UI Researcher Uses Software to Analyze Branstad's Speech
When Gov. Terry Branstad touted "the Iowa Dream" in his Condition of the State address Tuesday morning, it wasn't just empty political noise, according to University of Iowa researcher Art Durnev.
The governor's optimistic rhetoric may well boost the stocks of Iowa-based companies and lead to an increase in capital investments within the state, according to a new study coauthored by Durnev.
Durnev, an associate professor of finance at UI's Tippie College of Business, is among a trio of researchers who have scrutinized the State of the State addresses delivered by governors from all 50 states from a nine-year period, then compared the tone of those speeches to changes in the states' economies.
"Our main result is that if a governor makes a more optimistic speech than average, then those companies experience better stock returns relative to the market. The magnitude is not huge, but it's significant," Durnev said. He added: "Even more interesting is that subsequently companies invest more, and they hire more workers after a speech that is more optimistic."
The researchers ran 388 speeches from 2002 to 2010 delivered by governors in all 50 states through computer software designed to scan the texts for keywords and create a numerical index. "Successful" or "pride," for instance, would register in the optimism column, while "unemployment" or "bankrupt" would up the pessimistic total.
At the Press-Citizen's request, Durnev ran Branstad's 3,685-word speech from Tuesday through his software program to calculate its tone. He found that for every 500 words, Branstad used 17.7 optimistic words and 4.4 pessimistic words.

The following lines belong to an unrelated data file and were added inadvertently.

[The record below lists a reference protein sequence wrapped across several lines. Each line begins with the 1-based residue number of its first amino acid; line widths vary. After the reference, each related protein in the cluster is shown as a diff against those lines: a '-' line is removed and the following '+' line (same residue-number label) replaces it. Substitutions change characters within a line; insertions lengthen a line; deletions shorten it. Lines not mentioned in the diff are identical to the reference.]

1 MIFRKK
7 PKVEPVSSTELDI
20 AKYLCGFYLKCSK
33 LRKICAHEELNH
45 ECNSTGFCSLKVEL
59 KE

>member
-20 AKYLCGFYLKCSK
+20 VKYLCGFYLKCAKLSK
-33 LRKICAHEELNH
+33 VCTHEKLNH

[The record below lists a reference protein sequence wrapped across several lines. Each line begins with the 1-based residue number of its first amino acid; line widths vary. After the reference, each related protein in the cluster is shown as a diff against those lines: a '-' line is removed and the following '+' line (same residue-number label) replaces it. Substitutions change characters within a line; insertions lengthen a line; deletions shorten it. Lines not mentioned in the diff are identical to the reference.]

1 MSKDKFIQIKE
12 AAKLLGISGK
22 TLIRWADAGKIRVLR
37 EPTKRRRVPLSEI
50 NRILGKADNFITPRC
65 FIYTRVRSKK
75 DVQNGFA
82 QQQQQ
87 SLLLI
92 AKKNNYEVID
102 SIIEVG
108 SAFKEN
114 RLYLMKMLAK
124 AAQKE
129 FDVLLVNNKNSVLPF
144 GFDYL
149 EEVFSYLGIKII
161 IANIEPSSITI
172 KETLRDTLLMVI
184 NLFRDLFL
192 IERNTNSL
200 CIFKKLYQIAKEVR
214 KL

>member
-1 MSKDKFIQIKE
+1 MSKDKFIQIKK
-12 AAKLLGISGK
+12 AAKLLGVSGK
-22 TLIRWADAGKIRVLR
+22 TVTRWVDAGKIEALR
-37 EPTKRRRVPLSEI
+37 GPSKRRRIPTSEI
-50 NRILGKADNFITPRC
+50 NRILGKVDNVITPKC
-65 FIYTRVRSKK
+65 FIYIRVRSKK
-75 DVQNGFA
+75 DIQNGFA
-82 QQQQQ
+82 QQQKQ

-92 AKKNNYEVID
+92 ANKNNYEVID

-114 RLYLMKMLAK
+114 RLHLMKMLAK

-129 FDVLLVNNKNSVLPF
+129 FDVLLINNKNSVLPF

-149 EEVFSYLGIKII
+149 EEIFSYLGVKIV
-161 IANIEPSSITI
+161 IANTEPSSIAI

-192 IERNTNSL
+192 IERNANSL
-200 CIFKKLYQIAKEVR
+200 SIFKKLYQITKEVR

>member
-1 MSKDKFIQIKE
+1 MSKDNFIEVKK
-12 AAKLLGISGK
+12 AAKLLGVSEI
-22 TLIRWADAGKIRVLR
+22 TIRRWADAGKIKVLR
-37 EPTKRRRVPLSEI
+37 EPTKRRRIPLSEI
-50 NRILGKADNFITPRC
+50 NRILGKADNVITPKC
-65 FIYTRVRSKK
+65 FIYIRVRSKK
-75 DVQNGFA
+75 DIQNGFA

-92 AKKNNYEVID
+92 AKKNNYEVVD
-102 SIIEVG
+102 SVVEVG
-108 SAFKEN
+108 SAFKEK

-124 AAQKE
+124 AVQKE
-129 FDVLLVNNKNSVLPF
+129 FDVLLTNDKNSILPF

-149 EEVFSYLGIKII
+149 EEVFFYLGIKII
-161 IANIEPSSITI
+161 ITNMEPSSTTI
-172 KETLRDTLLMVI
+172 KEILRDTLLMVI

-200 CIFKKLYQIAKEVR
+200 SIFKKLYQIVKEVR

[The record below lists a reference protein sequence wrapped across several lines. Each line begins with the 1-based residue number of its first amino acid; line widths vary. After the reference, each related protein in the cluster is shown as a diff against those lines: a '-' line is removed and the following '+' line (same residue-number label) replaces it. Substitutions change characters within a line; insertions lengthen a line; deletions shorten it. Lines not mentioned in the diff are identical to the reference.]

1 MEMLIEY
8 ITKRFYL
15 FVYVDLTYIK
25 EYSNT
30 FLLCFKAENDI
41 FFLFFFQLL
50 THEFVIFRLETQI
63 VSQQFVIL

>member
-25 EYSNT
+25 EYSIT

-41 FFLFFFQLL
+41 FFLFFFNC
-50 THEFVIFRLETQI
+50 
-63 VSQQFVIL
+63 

Thus, Branstad's "net optimism" total was 13.3 Tuesday, which was slightly higher than the average of 12.3 registered by Condition of the State speeches delivered by Tom Vilsack and Chet Culver in the nine years studied by the researchers. Tuesday's speech, in terms of net optimism, was also on par with the national average of 13.5, Durnev said.
The big questions the researchers tackled was whether or not governors are delivering new information in their addresses not previously available to investors and companies, and whether those investors are paying attention to the speeches.
"I was kind of leery that political speeches even matter, as most people would believe that politicians aren't saying anything new and they're just up there not providing you with relevant and key information," said Larry Fauver, an associate professor of finance at the University of Tennessee and a coauthor on the study with Durnev and Nandini Gupta of the University of Indiana.
But after analyzing how the stocks of more than 3,000 publicly traded companies performed in the three days following a governor's speech, the researchers found that stocks of companies in that state showed abnormally high returns—a 0.4 percent bump—if the governor gave an upbeat speech. The opposite was true—a 0.2 percent loss—after a less-than-enthusiastic speech by a governor.
The study, which has yet to be published but which was presented at an American Economic Association conference earlier this month, also suggests that managers make capital investment decisions based on the addresses. Companies headquartered in more optimistic states, for instance, invested 2 percent more of their capital in the year following the address than pessimistic states—particularly those with more government contracts and those more dependent on skilled workers.
"In a big way, investors and firms pay attention to what the governors are saying," Fauver said.
Brian Mitchell, cofounder of SM Capital, an Iowa City-based investment firm that works with entrepreneurs, said optimism about the direction of the state's economy is an important factor for investors.
"It goes without saying that when you have a positive story to tell, people are going to want to participate," Mitchell said.